Tech. Series 16, Part II, Bureau of Entomology, U. S. Dept. of Agriculture. PLATE 1.

q Av

k o'




Type.-Bureau of Entomology No. 14129. On Hake sp. and an undetermined plant. Raventhorpe, West Australia, collected by George Compere (Nos. 968 and 990), received at the Department February, 1902.
NOTE.-This species in scale characteristics and large anal orifice reminds one of Aspidiotus camellia Sign.: in its pygidial characters it is more like A. destructor Sign. It differs distinctly, however, from both of these species, as indicated in the description. It occurs massed rather thickly on the smaller twigs of the two food plants. It does not seem to coincide with any of the species described by Maskell, although, when Maskell's types are examined, it may fall to one of his species.

ASPIDIOTUS (s. str.) MEYERI n. sp.
(Plate I. li. 2.

Scale of female: Elongate oval. 1.5 to 2 mm. (or more) in length; v(ery- convex: exuvie subecentral; larval secretion whitish except as obscured by extraneous matter: main or subsequent secretion d(lull resinous brown: larval secretion and exuvia easily lost, exposing the lar-ge, bright orange colored second exuvia: scale adhering very loosely to the leaf and easily dislodged, leaving the insect exposed; inner surface of scale covered with snow-white secretion which entirely conceals the exuvie.
Scale of male: Not certainly idlentified,l but apparently the same general type as female, except as to size and numbl)er of exuvie.
Adult female: Long, oval, distinctly robust or convex, 0.7 to 0.9 mm. broad by 1 to 1.4 nmn. long: hyaline in balsam mount; anral plate broad, rounded, in general hyaline, 0.32 m. broad by 0.20 mm. long: two pairs of simple normal lobes, median largest and most chitinized, 0.012 mm. in diameter: bth lobes with two minute shoulders, often worn, and shoulders obscure: some distance beyond the second lobe is a very low, rudimentary, lobular projection, with difficulty distinguished, terminating in a nipple or pointed tip; lateral teeth wanting: incisions moderate, normal; paraphyses practically wanting; plates lower than lobes, broadly, many-branched; 2, 2, 3, and, following the rudimentary lateral lobe, 4 or 5 narrow, branched plates; spines very short and inconspicuous; anal opening large, circular, 0.2 mm. in diameter, larger than a single median lobe and about two lobes distant from base of lobes; paragenitals in five groups, 2-4, 3-3, 3-4; dorsal pores large and conspicuous, in rows counting from the center as follows: 3-4, 5-7, 6-7, with a few additional pores in obscure rows of 2, 3, or 4 pores each: basal thickenines represented by two narrow median transverse rods, and the


widely separated oblique lateral thickenings; ventral thickening normal, but slightly chitinized.
Type.-Bureau of Entomology No. 14137. On Abies sp., imported by F. N. Ieyer, for the Bureau of Plant Industry, from WVu Tai Shan, near Peking, China, received April 21, 1908.
NOTE.-This insect occurs quite abundantly on the short leaves of the Abies. It is closely allied to abietis Schrank, but diverges from the latter in some easily recognizable structural features. The margin of the anal segment beyond the second incision presents but one lobular projection instead of two, as is the case with abietis; and, furthermore, in abietis these projections are more produced and are finely serrate on the oblique outer margin.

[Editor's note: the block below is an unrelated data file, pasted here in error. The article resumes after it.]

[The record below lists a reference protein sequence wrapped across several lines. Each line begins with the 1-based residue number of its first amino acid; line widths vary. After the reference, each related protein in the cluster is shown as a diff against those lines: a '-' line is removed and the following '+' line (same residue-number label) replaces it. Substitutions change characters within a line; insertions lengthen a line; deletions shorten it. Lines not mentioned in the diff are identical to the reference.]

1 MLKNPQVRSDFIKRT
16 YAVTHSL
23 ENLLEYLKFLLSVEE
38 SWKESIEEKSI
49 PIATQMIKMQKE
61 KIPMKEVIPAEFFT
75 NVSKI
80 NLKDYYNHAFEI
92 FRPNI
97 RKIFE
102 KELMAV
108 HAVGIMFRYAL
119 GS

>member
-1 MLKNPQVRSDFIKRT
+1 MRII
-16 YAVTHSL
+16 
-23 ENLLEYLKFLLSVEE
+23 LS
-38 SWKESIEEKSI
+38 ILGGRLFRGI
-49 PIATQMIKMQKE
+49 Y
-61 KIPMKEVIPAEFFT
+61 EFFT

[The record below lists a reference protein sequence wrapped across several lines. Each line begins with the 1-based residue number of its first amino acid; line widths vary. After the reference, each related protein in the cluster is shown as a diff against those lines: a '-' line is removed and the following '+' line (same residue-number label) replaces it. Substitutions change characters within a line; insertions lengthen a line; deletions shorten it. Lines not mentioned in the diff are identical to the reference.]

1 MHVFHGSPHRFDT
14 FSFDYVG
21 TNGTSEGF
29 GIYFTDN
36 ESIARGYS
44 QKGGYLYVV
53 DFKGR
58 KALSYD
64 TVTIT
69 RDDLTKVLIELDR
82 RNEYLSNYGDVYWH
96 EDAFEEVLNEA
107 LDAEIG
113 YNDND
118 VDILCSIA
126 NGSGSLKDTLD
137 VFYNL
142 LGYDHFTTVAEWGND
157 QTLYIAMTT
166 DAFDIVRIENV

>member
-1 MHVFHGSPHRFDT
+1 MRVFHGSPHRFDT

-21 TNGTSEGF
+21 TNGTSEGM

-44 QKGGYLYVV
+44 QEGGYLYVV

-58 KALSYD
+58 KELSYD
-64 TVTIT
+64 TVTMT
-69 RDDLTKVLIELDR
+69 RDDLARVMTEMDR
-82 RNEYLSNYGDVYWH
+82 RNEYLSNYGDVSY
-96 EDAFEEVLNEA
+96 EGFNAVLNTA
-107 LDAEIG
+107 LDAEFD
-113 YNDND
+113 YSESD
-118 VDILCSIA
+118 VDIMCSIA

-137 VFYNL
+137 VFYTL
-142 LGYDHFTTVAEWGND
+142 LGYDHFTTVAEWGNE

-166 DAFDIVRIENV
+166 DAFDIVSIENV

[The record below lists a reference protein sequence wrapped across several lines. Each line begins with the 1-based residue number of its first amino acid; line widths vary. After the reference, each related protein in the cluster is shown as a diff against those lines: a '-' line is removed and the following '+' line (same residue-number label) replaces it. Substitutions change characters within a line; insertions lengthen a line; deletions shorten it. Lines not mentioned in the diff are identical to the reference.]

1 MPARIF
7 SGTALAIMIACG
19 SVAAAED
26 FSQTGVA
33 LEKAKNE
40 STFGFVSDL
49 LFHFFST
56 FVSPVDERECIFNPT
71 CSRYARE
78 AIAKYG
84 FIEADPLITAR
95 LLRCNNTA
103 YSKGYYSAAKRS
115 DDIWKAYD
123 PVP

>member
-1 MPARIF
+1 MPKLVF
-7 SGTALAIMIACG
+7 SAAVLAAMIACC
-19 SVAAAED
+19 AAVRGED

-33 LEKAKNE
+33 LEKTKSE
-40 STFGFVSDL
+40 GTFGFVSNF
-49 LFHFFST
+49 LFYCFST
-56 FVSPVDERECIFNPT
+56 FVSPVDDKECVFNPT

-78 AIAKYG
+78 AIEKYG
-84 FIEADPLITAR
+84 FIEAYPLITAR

(Plate II, figs. 1, 2.)
Scale offemale: Subcircular, 1.6 to 2 mu. in diameter; light yellowish brown, with a very minute central white tubercle; extivie central, larval 0.35 mm. in diameter; second stage, 0.75 mm. in diameter.
Scale of male: Similar in color to the female, oval, a little over a millimeter long by 0.7 mm. wide; both male and female secretions Inoderate, translucent.
AdIult fr male: Subeircular, 1.2 nunm in diameter; the older or spent females with the anal segment usually retracted, giving a kidney shape to the insect as in auradntii; the inflated cephalo-thoracic and a)(Ldominal segments, except the anal plate, are also strongly chitinized as in aurantii: anal plate with basal lobules, 0.4 mm. in diameter, but slightly chitinized, rounded; median lobes largest, chitinized brown, together measuring a little less than 0.04 mm.; second and third lobes much smaller; median lobes with two shoulders; inner shoulder of the second and third lobes minute, sometimes absent in~ the case of the third lobe, outer shoulders distinct; three low, serrated areas beyond third incision, not always apparent; the posterior point, however, of the first area chitinized, and sometimes assuming the form of a rudimentary third lateral lobe; incisions normal; paraphyses shorter than lobes, narrow, the one extending from the inner base of the median lobes most prominent; plates in median and first and second lateral incisions respectively 2,2,3, in lengthvariable, sometimes slightly exceeding lobes, deeply forked at tips; three broad plates in the third incision, oblique Qt apex, each terminating at the posterior angle in a long spindle-shaped tail; anal opening about the size of the first lateral lobe and about two lobes' length distant from tip; paragenitals 0-1, 3-8, 3-5, scattering; dorsal pores in two prominent rows, extending respectively from the second and third incisions, of 6 to 10 pores each; there are also some scattering lateral pores; basal

Tech. Series 16, Part II, Bureau of Entomology, U. S. Dept. of Agriculture. PLATE II.



Tech. Series 16, Part II, Bureau of Entomology, U. S. Dept. of Agriculture. PLATE Iil.





thickenings slight, two short central rods and a larger lateral rod; ventral thickenings inconspicuous, represented chiefly by a chitinized line on each side below the first lateral incision.
Type.-Bureau of Entomology No. 14136. Massed on the upper surface of the leaves of cocoanut (Cocos nucifera), Santiago de las Vegas, Cuba, collected August, 1904, by Win. T. Horne, chief of the department of vegetable pathology of the central agricultural experiment station of Cuba. Also on Citrus trifoliata, collected by Mr. Hornet, Santiago de las Vegas, Cuba, January 13, 1906.